One of the things that that I’ve helped them with is [while] they’ve traditionally been more of an autoclave and film up winding company, now they’re into more out-of-autoclave. They have capabilities in terms of triaxial braiding, resin transfer molding and VARTM. So it’s a company that I’ve helped to be a little bit more diverse in terms of the more traditional composite processing.
I’m also on the board of directors at Concordia Fibers, a 100-year-old industrial textile company that has constantly reinvented themselves. They’re a Rhode Island company, but they also have plants in France and Mexico. They have two main businesses. They were originally a company that made twisting of polyester fibers, nylon fiber, more traditional and industrial textiles. And they’ve transitioned into composites. In the thermoset area, they’re the exclusive supplier of twisted carbon fiber for the Leap Engine program, one of the fastest selling engine programs in aviation history. And in thermoplastics, they’ve developed a comingling process where they can combine carbon fiber and a thermoplastic fiber to make a broad range of thermoplastic fibers to produce what they call a flexible composite prepreg. And that’s what I've been kind of involved in with them since 2012. They’re always looking for strategic partners and opportunities to expand their composites business. They have a long history of innovation. They actually went into the medical device business at one point in time. They built a medical device company around textile fibers and processing and then sold that to another company. So it’s interesting to see a hundred-year-old company constantly reinvent themselves and go into the direction of composites as a higher value added opportunity, as compared to a startup company like Boston Materials.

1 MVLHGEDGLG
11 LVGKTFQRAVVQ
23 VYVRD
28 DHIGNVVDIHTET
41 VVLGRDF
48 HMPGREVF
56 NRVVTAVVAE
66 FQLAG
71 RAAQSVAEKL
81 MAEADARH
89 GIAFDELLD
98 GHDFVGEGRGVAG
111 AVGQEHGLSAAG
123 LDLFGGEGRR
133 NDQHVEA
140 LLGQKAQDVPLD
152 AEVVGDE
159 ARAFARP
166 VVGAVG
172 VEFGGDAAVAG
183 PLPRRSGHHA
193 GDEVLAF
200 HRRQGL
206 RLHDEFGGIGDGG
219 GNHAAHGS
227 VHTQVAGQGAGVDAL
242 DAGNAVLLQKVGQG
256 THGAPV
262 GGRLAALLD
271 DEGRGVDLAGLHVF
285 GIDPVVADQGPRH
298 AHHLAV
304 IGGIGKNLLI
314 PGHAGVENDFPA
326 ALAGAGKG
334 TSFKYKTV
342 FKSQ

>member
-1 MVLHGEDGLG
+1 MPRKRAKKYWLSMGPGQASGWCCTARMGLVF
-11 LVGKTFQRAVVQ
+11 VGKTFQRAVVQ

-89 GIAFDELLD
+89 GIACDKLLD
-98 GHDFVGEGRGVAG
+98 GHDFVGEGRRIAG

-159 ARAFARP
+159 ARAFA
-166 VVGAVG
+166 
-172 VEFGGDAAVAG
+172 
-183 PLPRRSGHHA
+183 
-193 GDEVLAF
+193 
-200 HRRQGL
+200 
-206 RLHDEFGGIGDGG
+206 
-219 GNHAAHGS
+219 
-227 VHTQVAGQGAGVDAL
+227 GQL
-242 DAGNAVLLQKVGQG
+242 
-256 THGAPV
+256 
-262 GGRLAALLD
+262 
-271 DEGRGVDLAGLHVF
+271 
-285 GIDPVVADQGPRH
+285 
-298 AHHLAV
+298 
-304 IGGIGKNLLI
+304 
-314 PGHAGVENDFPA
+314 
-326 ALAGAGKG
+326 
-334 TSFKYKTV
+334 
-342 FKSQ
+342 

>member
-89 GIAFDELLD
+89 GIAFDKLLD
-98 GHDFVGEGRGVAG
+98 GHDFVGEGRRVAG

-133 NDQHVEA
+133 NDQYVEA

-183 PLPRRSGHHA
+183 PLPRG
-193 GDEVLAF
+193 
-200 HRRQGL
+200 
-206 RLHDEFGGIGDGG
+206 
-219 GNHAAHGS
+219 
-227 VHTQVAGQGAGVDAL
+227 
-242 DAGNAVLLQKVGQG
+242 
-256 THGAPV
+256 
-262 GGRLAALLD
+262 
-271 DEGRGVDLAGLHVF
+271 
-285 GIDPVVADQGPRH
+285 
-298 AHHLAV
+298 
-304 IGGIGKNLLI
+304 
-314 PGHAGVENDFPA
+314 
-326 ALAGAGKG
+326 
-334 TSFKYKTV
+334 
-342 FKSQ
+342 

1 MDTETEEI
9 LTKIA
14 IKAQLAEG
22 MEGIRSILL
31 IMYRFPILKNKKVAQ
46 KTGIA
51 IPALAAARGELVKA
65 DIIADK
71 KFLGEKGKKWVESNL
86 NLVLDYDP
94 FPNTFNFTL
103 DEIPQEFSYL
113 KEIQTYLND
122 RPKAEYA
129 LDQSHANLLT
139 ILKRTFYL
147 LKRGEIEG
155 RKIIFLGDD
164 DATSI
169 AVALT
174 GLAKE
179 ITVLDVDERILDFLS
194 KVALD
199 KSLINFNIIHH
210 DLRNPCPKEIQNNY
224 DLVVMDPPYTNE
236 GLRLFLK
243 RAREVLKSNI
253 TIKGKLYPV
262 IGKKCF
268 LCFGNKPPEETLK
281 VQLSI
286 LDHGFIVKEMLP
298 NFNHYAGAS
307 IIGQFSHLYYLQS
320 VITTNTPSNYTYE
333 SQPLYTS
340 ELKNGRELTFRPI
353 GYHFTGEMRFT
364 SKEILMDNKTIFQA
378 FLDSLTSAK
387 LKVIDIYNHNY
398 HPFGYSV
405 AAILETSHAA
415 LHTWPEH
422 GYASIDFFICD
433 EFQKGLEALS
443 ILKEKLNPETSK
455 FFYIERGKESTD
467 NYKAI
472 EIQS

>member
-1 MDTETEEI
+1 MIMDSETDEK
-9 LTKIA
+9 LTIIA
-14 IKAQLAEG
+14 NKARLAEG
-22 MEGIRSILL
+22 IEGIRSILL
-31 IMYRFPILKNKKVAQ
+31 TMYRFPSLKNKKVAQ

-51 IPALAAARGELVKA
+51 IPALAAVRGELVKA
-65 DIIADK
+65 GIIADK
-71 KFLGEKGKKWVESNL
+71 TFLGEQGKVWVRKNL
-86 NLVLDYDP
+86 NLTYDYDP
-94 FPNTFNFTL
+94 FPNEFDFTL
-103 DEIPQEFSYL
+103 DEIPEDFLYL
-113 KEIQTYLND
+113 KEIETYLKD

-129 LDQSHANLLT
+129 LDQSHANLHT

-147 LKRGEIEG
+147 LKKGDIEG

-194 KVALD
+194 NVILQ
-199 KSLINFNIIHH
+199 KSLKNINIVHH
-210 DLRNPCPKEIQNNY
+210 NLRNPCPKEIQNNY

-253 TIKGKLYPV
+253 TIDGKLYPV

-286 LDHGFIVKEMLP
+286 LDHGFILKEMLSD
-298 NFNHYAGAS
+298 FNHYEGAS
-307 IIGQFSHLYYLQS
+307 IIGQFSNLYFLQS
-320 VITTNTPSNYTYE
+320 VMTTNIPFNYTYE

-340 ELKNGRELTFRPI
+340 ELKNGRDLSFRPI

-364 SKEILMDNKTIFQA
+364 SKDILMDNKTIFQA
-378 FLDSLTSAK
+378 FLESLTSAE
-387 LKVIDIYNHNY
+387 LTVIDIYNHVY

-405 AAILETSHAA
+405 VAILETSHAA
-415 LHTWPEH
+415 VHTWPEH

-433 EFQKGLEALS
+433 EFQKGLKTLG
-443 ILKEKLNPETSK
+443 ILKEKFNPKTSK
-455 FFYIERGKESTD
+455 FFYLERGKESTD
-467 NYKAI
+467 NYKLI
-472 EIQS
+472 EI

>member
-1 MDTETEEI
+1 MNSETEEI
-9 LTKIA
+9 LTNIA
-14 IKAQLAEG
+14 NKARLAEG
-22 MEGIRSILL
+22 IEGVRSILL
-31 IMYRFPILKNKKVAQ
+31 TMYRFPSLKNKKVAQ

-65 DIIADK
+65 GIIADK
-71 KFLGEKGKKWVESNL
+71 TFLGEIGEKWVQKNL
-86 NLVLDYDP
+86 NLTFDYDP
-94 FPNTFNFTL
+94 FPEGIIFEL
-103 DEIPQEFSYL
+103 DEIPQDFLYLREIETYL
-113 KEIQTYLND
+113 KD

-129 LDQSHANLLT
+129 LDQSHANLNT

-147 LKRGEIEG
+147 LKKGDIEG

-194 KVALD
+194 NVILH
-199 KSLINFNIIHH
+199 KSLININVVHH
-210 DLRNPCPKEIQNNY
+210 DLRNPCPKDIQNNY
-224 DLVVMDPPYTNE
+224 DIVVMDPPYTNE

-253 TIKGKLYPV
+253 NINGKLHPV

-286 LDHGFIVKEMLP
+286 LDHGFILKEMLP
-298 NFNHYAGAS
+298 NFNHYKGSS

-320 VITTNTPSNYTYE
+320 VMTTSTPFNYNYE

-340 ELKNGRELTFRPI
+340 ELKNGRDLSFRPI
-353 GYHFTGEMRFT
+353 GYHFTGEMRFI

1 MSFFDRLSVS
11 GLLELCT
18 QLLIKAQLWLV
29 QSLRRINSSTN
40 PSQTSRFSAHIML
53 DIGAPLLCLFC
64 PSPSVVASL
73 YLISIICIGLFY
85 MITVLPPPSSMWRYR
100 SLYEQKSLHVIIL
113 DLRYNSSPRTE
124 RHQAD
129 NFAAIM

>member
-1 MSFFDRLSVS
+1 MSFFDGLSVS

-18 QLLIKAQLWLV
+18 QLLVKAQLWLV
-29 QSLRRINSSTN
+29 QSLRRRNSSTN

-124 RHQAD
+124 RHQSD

CW: So, let’s talk a bit about Boston Materials and what they do.
GS: I’m also on the board of directors with Boston Materials. I've been with them for about a year and a half. They came out with a new product called Super Comp [that] is basically a through-the-thickness “z” fiber reinforcement that is used to with traditional woven or unidirectional carbon reinforcement and enhances the interlaminar, dampening and heat dissipation of composite properties in either a dry fabric or prepreg.